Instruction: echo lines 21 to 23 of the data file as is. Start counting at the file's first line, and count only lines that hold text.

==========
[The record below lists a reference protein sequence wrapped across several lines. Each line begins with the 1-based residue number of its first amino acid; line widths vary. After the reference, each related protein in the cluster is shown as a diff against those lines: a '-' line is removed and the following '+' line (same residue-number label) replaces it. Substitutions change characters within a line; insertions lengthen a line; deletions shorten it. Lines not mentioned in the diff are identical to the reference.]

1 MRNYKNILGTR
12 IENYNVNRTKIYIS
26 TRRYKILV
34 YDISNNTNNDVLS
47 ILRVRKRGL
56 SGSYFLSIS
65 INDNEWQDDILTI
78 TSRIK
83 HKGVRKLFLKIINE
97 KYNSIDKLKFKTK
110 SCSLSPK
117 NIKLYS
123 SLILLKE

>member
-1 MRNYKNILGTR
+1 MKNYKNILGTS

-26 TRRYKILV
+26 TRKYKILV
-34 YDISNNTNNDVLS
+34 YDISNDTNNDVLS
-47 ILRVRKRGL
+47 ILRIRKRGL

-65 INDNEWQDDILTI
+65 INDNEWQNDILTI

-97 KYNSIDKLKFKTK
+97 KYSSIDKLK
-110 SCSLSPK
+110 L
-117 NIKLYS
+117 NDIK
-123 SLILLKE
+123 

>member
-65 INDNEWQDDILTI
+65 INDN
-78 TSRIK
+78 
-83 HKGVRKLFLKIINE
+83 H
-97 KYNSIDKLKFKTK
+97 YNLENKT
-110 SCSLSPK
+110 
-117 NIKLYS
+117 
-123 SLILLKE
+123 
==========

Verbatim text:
+34 YDISNDTNNDVLS
-47 ILRVRKRGL
+47 ILRIRKRGL